The author in Jerusalem’s Old City. Credit: Ala Khalaily

“Like life, it’s complicated,” she explains. “It’s not always sunshine, rainbows, happiness and dreams, and there are very painful parts. I’ve gone through experiences that were haunting and gut-wrenching, but overall it is a love story, and I hope that’s what people walk away with when they read it.”

She surprised herself by continuing to live in the Old City after her year was up – she spends half the time in a place between the Christian and the Armenian quarters and half the time on a moshav with her two children, having separated from her husband a year after moving to Israel.

“Jerusalem is the love of my life. I’m madly in love with the Old City. I like who I am here, I like what I get to do here. It’s not easy, but I like the challenge. My heart is here.”

She thinks of herself as a mermaid, an “inside-outsider”, owing to her freedom to move between areas, never quite fitting into any one place.

The Old City is where, she writes, “faith and insanity overlap, where the streets are overrun with scorpions and the righteous, this is ground zero”.

It is where people live cheek by jowl, but rarely cross meaningfully into each other’s worlds, where “you can watch Palestinian kids dancing Darbuka and ultra-Orthodox kids going off to daven, and it’s beautiful and it’s sad, because they’re the exact same age and they pass each other, like the other is a ghost…”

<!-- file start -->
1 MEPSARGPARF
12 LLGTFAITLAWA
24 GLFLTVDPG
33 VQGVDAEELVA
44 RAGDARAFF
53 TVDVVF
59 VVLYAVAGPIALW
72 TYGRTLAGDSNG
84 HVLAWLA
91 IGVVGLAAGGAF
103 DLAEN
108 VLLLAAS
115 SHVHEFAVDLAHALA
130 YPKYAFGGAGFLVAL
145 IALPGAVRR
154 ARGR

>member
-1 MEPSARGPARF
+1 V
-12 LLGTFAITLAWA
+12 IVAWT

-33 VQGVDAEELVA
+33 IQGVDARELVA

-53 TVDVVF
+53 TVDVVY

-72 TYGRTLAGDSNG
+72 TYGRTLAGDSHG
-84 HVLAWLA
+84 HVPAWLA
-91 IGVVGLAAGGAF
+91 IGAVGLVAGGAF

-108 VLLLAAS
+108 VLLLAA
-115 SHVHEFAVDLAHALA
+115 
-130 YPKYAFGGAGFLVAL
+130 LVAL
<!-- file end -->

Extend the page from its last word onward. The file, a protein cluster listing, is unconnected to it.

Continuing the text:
How would she suggest crossing the boundaries? “Wanting to do it is the first step. Having very basic conversations to begin with, and building from there.

If one conversation can lead to a second, a third, that’s the beginning of some kind of relationship where trust is established over time. A lot of good things in life are not easy and part of the beauty of getting there is going through the challenge of taking those steps.”

The diversity of Jerusalem’s Old City is laid bare in the book

She humanises the ‘other’ and calls out the imbalance between Israelis and Palestinians.

“People say we don’t have a partner for peace, and we don’t – because a partnership is between equals and we are not equal.

“We have to get to a place where there is equality, otherwise there is going to be this imbalance, which only breeds resentment, fear, frustration and anger on both sides.”

Yet when asked whether she thinks there could ever be peace, she is optimistic. “Anything can change, and sometimes you’re building something stone by stone, and other times change can come in a tidal wave.

“I’m always hopeful that something will change and until we get to that point – and we may not get there in my life – I’m going to keep living as though it’s on the horizon. If we do that, I think we can bring that day that much closer.”

Jerusalem, Drawn and Quartered: One Woman’s Year in the Heart of the Christian, Muslim, Armenian, and Jewish Quarters of Old Jerusalem by Sarah Tuttle-Singer is published by Skyhorse Publishing, priced £17.99. Available now.

read more: